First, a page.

Dr. Greg Jorgensen
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Rio Rancho, NM 87124

The Jorgensen Orthodontics Blog

My Orthodontic Expander Made a Huge Gap Between My Teeth

Posted by Dr. Jorgensen on January 25th, 2013

Over the past couple of decades there has been a shift in orthodontics from extracting teeth to expanding the arches when there is crowding present. Expanders work great, but there are some side effects that catch parents by surprise. One of them is the appearance and disappearance of a gap between the front teeth.

The palate or roof of the mouth is made up of two bones joined together down the center by a junction called a suture. When a patient is young, this suture is made up of stretchable cartilage that is the area where growth takes place (a “growth plate”). After skeletal maturation somewhere between 14 and 17 years of age, this suture fuses and the palate becomes a single solid structure. Expanders take advantage of the presence of the growth plate if they are used before it is fused. One sign that the expander has actually moved the two halves of the palate apart is the appearance of a space between the front teeth. The central incisors are located on different sides of the growth plate and they spread apart as the palate is expanded. The result is a visible gap between the teeth. This gap is normal and desirable.

After the expander has provided the desired amount of expansion, the orthodontist will typically leave it in place for several months holding the two halves of the palate apart while new bone develops between them. Upon removal of the expander, there is always some relapse or loss of arch width. Most orthodontists over-correct by a few millimeters in anticipation of this change.

During this stabilization period, the gap created during expansion tends to close on its own. This happens slowly over time, but it shocks many parents the first time they notice it is smaller or gone altogether. Understandably, many parents call our office worried that the expander has slipped and that the benefits achieved during the activation phase have been lost.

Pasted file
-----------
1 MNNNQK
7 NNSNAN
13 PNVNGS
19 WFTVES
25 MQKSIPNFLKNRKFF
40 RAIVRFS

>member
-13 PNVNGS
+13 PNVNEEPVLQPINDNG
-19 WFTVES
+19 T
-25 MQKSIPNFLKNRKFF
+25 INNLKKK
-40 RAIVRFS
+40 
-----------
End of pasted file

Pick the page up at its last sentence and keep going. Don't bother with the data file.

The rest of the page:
During palatal expansion there are two forces on the teeth. The force created by the expander pushes the palate apart and a gap appears between the teeth. At the same time there is an opposite force acting on the teeth produced by the gum tissues. Just like other soft tissues in the body, the gums are elastic. As the expander pushes outward, the gum tissue starts pulling the teeth back together. You can tell this is happening by comparing the size of the gap between the teeth with the amount of expansion visible on the expander. Rarely will the size of the gap between the teeth ever get as large as the distance between the two sides of the expander because the teeth start moving back together even before expansion is complete. Another sign that the front teeth are being pulled back together is that they get sore and feel a little loose during expansion for no obvious reason (just like when braces are moving them). Now you know that they are being pulled back together by the elastic fibers in your gum tissue. In fact, it is not uncommon for the gap between the two front teeth to be completely closed by the time the expander is removed.

Knowing ahead of time that an expander will create a gap between the front teeth and that it will go away on its own is reassuring when it happens. Understanding what is normal will save you some worry and an unnecessary phone call to your orthodontist. If what you see in your mouth or in the mouth of your child does not seem to follow the pattern described however, give your orthodontic office a call and let them know. It is better to be safe than sorry!

74 comments so far in response to “My Orthodontic Expander Made a Huge Gap Between My Teeth”

  1. Jeff says: